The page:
The plain plywood was a bit boring, so I wanted to add a bit of character to my vision.  I went to our local lumberyard, which has a clearance section out front where they have a bin of mouldings for a dollar a piece.  It was kind of disappointing, the selection was just about nil.  I came home with one 7' piece.  Wasn't quite sure how I was going to use it, but eventually came up with a plan.


Last weekend we went to Habitat for Humanity's ReStore.  I needed hinges.  So we ended up down on the floor with a big bin of hinges, taking them all out, trying to find six hinges that matched.  We found the perfect ones.  25 cents each.  This was furniture on a budget, so it just went against the grain to pay full price for moulding or hinges or paint.

And here it is.  Do you know what it is?


How about now? Parlez vous francais?  (hopefully Google Translate got it right)


I think this will give it away.


Yep, it's a laundry hamper.  One space for the really dirty clothes (think dirty jeans and other stuff that gets really grubby when we are working outside).  One space for the medium sort of stuff, and the other one for lights and whites.

There were a few things I had wanted to try with this project.  First was to make some chalk paint. Chalk paint is all the rage with the furniture make-over people.  If you want to know more, just google 'homemade chalk paint'.  I'll try it again, although mine came out quite streaky, and then I added a second coat.  That didn't fix it, and it was lumpy too, so I did a really quick sand between coats.  I watered the paint down and put a third wash coat on, and I liked that.  I wanted to distress the piece a bit, to make it look sort of old.  I had a hard time with that, because I'd worked so hard to get a good coat of paint on it.  I did a little bit, sanded the paint off some edges, and forgot to do the edges of the lids. Then I wanted to put a dark glaze on.  I painted it on, and left it, didn't manipulate it or wipe most of it off like you usually do.  I liked that result.  I wanted to add some script.  I played around with Google Translate.  This is supposed to mean 'laundry to be washed'.  French just seemed more interesting that English.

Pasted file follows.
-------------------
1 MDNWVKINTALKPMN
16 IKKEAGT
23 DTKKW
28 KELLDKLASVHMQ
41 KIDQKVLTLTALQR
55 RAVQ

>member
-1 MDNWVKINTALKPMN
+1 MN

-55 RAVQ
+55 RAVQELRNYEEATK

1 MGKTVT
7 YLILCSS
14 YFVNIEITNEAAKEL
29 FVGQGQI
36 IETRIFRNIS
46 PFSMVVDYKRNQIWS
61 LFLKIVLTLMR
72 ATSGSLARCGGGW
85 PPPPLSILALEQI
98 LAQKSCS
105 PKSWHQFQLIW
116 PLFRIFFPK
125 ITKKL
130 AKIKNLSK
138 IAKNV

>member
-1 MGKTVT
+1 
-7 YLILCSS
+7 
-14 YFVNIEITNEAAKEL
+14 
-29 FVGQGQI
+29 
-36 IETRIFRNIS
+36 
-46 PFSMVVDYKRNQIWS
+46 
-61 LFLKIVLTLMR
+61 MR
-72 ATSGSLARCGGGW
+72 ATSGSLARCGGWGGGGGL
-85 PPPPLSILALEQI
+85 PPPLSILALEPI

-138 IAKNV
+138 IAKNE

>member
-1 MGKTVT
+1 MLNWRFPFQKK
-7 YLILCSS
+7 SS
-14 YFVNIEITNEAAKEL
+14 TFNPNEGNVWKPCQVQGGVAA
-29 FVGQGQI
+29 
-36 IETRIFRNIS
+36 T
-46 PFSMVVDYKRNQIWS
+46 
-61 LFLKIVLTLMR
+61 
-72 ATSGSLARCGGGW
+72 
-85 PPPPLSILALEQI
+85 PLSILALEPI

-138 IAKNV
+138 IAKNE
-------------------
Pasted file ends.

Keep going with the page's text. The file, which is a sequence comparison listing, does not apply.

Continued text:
This is what it replaces.  We had three of these.  I got these after the IKEA project was finished. They replaced two mismatched hampers we had.  One for me, one for Larry.  I really like the idea of using different hampers for different types of wash loads.  Makes sense.  When that particular hamper is full, it's time to get it in the washer.


A huge improvement don't you think?
Hope you don't think I'm bragging, I'm just so really really happy with how this turned out, I just have to share:)) And look at those cute little feet!


And look, it coordinates nicely with the duvet cover.  Which was bought because the fabric was cheap and I said how well it would hide any dirty marks Luna might leave if she just happened to jump up on it.


I was hoping for a nice bright day to take the finished pictures, but it wasn't happening, and I was too excited to wait.  (They aren't as crisp and clear as I would have liked.)


  1. I'm impressed! Love the little feet. You did an amazing job...congratulations!

  2. You could moonlight as a furniture maker! Love it and the color too:)

  3. IMPRESSED to say the least! You are one HANDY lady. Brilliant idea. I would love a hamper just like that, butI think my utility room and other rooms are too small :0( Way to go!

  4. I am very impressed and love it! You are so handy. I want to make a cat ladder so the cats can get up on top of our huge headboard to hang out. I think I can tackle that if I get the boards precut at Lowes. You are inspiring me :)